Indraprastha Revisited (Hardcover); Om Publication, Edited by Neera Misra and Rajesh Lal; Rs 3000
Indraprastha needs to retrieve its ancient dignity which has been sadly overshadowed and suppressed by the Muslim historicity
When did Delhi come into being? Where exactly was Indraprastha located? Does it have roots in the Mahabharata times or is it a latter phenomenon?
The book, “Indraprastha Revisited”, delves deep into the matter and seeks to establish on the basis of archaeological and other pieces of evidence that the present-day Delhi has, in fact, its genesis in the Mahabharata times.
The 150 page academic book, which has a look of a coffee table book, engages and engrossess you. Its subject is of abiding interest as it takes the reader back to the Mahabharata times. It helps us trace the cultural roots up to the epic times. Of course, in the process, it becomes a compulsive reading for a comprehensive understanding of the contentious issue.
Editors Neera Misra and Rajesh Lal have compiled more than two dozen research papers presented at the first International Conference on Ancient Indraprastha organised by the Draupadi Dream Trust in 2016.
Scholars from the diverse fields of archaeology, art, science, Sanskrit, astronomy have presented an insight into the governance, culture, history and legacy of the Mahabharata period asserting the need to showcase Indraprastha so that Purana Quila history can go beyond the Mughal period. Prominent contributors include BB Lal, former DG National Museum, Dr BR Mani, KN Dikshit, chairman, Indian archaeological society, Prof. Sushmita Pande, chairperson, National Monuments Authority, KK Muhammad, director Monuments, ASI (Retd)
As Indraprastha is said to be the capital of Yudhishtir’s empire, the tone of the book is set by touching on the historicity of Mahabharata? Some of the moot questions hover around the period attributed to the Mahabharata war and Lord Krishna.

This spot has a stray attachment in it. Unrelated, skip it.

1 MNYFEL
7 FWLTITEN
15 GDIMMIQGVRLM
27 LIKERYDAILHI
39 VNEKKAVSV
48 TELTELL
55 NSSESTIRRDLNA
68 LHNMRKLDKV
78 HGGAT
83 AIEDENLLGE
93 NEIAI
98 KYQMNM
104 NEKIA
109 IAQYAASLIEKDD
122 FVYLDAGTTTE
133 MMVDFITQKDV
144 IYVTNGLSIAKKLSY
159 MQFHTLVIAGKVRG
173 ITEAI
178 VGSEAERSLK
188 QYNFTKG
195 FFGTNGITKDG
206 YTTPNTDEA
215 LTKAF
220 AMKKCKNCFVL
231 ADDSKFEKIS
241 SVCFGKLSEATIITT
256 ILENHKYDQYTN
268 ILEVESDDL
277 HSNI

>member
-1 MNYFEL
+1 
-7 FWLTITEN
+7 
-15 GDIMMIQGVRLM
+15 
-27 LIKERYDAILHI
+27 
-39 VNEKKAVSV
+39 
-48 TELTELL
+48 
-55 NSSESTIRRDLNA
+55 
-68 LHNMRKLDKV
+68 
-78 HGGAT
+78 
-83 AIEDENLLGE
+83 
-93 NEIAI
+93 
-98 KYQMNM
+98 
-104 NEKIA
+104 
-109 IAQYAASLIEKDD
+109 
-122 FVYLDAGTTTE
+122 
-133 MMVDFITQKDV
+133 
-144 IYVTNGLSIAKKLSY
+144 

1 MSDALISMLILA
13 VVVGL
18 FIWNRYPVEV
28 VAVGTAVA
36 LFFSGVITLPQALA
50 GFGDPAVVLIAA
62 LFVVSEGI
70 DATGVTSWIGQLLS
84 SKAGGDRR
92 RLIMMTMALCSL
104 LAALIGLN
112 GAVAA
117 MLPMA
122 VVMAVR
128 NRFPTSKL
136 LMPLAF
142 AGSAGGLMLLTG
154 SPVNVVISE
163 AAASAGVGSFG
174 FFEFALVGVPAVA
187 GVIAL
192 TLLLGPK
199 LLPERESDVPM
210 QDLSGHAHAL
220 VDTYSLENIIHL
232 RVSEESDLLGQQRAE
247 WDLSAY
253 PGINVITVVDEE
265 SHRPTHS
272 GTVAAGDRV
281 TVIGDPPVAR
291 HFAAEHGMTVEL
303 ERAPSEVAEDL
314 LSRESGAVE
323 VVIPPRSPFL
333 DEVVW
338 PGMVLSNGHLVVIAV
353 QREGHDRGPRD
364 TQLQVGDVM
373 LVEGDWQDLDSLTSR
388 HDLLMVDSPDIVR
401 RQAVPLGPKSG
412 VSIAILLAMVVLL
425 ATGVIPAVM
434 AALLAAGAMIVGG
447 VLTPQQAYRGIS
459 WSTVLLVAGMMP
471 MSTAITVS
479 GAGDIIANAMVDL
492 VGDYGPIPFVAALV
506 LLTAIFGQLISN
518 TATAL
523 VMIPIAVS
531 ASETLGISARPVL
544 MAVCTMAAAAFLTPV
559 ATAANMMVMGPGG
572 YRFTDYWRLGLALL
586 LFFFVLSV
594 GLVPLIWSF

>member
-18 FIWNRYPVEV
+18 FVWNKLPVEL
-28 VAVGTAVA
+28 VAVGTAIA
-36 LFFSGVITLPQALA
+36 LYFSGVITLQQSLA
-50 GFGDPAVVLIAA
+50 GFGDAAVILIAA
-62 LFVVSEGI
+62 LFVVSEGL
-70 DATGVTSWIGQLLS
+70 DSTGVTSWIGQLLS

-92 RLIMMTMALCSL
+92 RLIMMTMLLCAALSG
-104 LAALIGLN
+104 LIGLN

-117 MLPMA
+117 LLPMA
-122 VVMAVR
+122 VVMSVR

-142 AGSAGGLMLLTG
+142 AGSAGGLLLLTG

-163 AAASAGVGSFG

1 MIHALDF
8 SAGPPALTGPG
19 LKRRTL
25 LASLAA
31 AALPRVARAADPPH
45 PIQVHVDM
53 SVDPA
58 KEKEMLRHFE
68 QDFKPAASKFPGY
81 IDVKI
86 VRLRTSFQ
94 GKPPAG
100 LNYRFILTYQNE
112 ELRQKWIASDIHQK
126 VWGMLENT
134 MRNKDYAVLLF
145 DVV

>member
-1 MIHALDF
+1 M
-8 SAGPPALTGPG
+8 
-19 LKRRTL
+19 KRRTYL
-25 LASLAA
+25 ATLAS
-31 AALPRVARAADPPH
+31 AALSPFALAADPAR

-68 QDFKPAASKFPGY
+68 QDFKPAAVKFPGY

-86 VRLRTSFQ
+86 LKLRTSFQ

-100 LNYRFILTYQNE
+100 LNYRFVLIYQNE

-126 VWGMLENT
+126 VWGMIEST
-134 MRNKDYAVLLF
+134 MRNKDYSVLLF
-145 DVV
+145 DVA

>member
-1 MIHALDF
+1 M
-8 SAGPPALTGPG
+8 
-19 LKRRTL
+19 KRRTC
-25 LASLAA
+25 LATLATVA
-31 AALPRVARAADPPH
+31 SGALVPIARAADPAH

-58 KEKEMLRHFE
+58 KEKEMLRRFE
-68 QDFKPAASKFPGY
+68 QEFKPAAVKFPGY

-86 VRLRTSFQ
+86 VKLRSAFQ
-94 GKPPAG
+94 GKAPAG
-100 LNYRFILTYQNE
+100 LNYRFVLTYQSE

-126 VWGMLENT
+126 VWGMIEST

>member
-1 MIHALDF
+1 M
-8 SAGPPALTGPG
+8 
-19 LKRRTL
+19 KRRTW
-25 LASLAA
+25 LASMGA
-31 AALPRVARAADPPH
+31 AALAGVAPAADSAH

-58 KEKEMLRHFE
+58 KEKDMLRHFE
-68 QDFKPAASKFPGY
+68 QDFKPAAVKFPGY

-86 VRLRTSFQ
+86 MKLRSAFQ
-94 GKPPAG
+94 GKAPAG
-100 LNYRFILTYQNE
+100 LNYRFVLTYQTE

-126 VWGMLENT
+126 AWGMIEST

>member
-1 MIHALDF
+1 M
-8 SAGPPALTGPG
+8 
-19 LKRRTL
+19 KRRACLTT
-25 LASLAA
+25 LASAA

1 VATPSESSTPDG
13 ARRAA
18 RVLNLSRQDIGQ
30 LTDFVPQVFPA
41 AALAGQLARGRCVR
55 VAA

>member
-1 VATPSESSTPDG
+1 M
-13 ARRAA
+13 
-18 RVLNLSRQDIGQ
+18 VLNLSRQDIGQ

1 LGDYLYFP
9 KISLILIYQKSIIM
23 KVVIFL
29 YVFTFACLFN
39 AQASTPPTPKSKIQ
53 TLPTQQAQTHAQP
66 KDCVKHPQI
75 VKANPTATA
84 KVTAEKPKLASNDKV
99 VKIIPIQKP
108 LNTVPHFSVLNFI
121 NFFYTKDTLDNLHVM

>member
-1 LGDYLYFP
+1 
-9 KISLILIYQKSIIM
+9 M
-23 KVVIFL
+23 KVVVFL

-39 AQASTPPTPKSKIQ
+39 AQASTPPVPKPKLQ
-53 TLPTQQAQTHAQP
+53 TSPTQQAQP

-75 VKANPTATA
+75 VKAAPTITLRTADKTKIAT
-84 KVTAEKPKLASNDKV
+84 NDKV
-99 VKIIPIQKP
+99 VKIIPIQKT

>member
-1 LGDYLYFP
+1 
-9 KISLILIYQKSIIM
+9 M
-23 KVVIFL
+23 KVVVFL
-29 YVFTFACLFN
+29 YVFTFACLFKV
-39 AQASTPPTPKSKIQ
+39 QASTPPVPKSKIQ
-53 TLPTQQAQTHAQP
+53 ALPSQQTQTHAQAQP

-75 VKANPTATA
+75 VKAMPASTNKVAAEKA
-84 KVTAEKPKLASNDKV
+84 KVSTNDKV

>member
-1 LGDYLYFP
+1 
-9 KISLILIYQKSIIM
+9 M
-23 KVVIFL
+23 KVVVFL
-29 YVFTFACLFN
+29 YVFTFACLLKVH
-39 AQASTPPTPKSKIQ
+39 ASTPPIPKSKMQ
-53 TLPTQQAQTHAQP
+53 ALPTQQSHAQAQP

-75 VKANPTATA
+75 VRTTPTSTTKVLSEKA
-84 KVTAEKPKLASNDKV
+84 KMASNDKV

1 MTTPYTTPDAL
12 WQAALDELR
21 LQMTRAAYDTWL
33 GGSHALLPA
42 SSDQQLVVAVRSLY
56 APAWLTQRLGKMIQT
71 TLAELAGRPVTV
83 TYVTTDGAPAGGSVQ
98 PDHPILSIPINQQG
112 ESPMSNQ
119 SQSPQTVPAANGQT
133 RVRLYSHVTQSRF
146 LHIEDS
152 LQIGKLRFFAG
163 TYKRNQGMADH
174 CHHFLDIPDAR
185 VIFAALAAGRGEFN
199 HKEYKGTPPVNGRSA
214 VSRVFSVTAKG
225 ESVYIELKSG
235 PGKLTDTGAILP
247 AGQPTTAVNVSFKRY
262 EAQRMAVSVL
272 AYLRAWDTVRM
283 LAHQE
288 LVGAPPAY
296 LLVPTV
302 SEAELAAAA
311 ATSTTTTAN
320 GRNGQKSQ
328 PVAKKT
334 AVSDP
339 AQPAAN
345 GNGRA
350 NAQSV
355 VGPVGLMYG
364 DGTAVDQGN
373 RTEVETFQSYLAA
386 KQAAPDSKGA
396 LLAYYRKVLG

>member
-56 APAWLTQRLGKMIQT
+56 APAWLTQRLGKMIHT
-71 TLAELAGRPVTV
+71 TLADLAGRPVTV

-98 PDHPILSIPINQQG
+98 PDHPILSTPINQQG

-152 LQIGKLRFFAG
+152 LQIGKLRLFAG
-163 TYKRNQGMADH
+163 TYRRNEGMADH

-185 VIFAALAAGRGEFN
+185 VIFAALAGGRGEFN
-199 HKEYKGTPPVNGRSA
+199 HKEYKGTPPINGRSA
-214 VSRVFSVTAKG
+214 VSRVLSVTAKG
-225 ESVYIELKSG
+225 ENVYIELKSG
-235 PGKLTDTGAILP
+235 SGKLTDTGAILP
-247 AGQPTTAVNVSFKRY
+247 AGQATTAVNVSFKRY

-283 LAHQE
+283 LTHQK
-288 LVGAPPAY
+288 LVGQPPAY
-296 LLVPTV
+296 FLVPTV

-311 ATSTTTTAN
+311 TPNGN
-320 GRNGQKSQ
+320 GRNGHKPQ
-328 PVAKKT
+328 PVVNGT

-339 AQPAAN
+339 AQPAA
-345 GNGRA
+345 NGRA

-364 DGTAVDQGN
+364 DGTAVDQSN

A widely-acclaimed archaeologist BB Lal raises some basic questions like if Krishna was a real figure he could not have been after Buddha, that is 3rd or 4th century BC. Yet part of the text could be as late as the 4th-century AD, as it refers to Huns and Romans and Greek.
According to him, Mahabharata was originally called Jaya and had 8,000 verses before it assumed the form of Bharat with 24,000 verses. And finally in its present form of 100,000 verses with reference to Huns, Greeks and Romans it explains a yawning gap between the time when it was first conceived and when it finally took shape as we see it today. And incidentally it was never meant to be a history book, but an epic, Prabandha Kavya, as he describes it.
He underlines the fact that quite a few cities named in the Mahabharata times still exist with the same names. Be it Kurukshetra, Mathura, Kampilya, or Indraprastha.
He reaffirms the Identification of Indraprastha on the basis of pioneering archaeological work that he spearheaded in 1954-55 by digging the mound near Purana Quila where the remains of Painted Grey Ware culture were found which as an archaeological evidence confirms that what goes as Purana Quila was indeed Indraprastha.The PGW remains are also found at other Mahabharata sites.